4 Fantastic White Bass Fishing Spots in Illinois

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White bass are found throughout the Land of Lincoln. Whether you’re fishing bottomland lakes or big rivers like the Mississippi and Illinois, you’ll likely stumble across a school of hungry white bass.

However, finding white bass (a.k.a. sand bass) can be challenging at times because they tend to roam, and many reservoirs, lakes, and rivers are large bodies of water; this is why I narrowed down the top white bass fishing spots in Illinois to just a handful of incredible spots.

As you continue reading, you’ll find the best places to wet a line for white bass in the Prairie State.

Then stay tuned for even more white bass fishing know-how.

Top White Bass Fishing Locations

Not only do I recommend the best spots to go fishing below, but I’ll offer specific advice on when to go and how to catch white bass at each location to prepare you to catch these feisty fish.

Fox River Chain O’ Lakes

The Fox River Chain O’ Lakes offers the best white bass fishing in northern Illinois. The white bass runs in the spring are unmatched, while summer, fall, and winter white bass fishing are a favorite of many anglers.

From late April through early June, head up the feeder creeks and the mainstem Fox River to the shallow waters where white bass will spawn along gravel and rocky areas.

This latter spring period is the best time to catch lots of sand bass because they’re concentrated in a small area and feed aggressively when not spawning.

As the water temps rise in the summer, head for one of the lakes along the chain. White bass will spend most of their summer around steep drop-offs near shallow flats. I like to troll along creek and river channels near main lake points during the summer.

In the fall, white bass will follow their food, primarily shad and minnows, onto shallow flats before they head back to deeper waters for the winter. Channel Lake is a solid lake on the Chain O’ Lakes to visit during winter.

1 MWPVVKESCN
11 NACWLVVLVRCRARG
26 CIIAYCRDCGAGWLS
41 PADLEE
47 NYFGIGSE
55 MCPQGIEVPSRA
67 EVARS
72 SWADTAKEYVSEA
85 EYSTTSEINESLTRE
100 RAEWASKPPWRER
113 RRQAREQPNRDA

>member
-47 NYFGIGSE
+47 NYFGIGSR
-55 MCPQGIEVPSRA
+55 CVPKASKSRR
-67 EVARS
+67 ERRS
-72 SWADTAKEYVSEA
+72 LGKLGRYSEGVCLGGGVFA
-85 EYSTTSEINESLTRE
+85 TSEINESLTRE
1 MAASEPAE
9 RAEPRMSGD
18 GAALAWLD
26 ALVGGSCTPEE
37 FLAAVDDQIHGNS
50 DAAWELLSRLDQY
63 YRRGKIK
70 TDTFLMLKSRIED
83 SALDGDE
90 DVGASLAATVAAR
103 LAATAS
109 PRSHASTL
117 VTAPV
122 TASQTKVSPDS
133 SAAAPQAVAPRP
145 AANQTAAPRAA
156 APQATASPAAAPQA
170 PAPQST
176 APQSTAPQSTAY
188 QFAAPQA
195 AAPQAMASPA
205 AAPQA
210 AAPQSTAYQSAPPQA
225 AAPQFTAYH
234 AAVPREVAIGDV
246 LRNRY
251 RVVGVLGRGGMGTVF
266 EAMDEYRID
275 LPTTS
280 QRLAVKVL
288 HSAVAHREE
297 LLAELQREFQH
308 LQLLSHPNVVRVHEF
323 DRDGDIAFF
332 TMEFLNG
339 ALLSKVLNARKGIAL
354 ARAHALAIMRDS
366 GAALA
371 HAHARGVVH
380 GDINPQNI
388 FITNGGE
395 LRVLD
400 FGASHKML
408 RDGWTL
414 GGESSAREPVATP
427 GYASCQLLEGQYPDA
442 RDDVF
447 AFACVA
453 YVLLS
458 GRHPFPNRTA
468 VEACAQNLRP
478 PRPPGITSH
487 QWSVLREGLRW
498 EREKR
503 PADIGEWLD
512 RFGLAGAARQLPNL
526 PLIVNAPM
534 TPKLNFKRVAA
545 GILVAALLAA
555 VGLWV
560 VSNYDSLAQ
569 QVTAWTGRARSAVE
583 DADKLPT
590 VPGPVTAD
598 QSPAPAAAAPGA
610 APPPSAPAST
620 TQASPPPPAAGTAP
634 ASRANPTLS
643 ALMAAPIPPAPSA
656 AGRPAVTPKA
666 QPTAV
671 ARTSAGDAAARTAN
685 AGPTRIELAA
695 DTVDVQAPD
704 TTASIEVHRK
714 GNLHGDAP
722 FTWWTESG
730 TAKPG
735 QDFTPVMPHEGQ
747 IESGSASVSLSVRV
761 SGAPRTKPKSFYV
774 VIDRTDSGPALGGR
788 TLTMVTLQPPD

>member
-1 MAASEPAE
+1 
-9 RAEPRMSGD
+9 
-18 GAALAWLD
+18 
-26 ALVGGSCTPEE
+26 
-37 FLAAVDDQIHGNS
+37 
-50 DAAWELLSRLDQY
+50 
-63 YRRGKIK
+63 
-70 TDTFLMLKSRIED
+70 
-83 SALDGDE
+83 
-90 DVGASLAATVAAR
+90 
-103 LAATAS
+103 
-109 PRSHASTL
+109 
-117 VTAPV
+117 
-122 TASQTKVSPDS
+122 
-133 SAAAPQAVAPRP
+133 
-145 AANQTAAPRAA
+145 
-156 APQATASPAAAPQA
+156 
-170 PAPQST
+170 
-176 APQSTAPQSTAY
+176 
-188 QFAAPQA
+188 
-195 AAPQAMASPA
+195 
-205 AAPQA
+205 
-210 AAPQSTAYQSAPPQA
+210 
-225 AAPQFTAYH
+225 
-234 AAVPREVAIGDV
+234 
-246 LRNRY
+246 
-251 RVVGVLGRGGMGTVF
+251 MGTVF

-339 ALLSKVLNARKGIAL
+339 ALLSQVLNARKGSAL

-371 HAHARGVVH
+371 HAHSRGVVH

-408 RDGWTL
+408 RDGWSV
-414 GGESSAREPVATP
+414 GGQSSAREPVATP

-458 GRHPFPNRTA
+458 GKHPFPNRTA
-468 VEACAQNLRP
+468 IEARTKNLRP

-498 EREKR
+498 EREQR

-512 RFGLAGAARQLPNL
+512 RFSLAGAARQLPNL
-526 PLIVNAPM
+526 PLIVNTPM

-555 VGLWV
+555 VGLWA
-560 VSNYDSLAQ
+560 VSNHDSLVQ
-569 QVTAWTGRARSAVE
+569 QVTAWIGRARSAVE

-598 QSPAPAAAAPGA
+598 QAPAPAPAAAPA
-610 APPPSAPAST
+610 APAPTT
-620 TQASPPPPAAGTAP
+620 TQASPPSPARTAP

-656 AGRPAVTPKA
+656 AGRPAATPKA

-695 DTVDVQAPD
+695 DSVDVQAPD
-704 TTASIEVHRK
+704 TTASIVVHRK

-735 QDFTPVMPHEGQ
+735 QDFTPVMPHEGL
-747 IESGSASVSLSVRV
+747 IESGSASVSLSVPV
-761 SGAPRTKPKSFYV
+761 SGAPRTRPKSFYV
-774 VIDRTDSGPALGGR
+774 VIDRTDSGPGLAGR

The best white bass lures are small jigs, spinners, and spoons. I’ve also caught a lot of fish using swimbaits, curly-tail jigs, and crankbaits.

Natural colors or anything shiny tend to work best. When the water is murky, I like to have a splash of chartreuse on my lure to help it stand out.

The Fox Chain O’ Lakes also offers excellent fishing for many other popular gamefish caught in Illinois, including some of the state’s best walleye fishing.

Chain O’ Lakes State Parks makes a good home base.

Illinois River

The Illinois River stretches across the Prairie State and is home to large numbers of white bass. 

Each spring, they run up the tributaries and shallow portions of the river to spawn. You’re in the right spot when you find a shallow area with a deep pool nearby. Sand bass will use the deep pool to stage before spawning in shallower water along the rocks.

During the spring and early summer, small jigs, swimbaits, and crankbaits work very well to entice a white bass into biting. I use smaller presentations during this time of the year because their primary food source is small minnows and shad.

As the water warms, typically in July and August, I like to troll for sand bass with a crankbait or spoon up and down the river channel, where these predators will patrol deeper holes for their next meal.